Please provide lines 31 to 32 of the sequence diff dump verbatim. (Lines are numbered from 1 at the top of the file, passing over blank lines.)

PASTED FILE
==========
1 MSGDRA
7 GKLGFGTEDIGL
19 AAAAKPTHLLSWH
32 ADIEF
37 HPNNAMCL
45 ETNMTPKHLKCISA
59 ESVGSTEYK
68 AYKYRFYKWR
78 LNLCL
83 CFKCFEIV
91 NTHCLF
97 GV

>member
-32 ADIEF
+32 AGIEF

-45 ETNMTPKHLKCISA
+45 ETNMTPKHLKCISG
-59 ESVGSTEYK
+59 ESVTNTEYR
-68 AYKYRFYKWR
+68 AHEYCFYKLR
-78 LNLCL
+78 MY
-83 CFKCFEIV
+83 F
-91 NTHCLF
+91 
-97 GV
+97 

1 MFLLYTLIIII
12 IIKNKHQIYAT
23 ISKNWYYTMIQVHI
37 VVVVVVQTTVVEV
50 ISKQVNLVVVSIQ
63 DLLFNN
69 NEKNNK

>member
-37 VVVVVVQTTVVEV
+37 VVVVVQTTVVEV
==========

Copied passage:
12 IIKNKHQIYAT
23 ISKNWYYTMIQVHI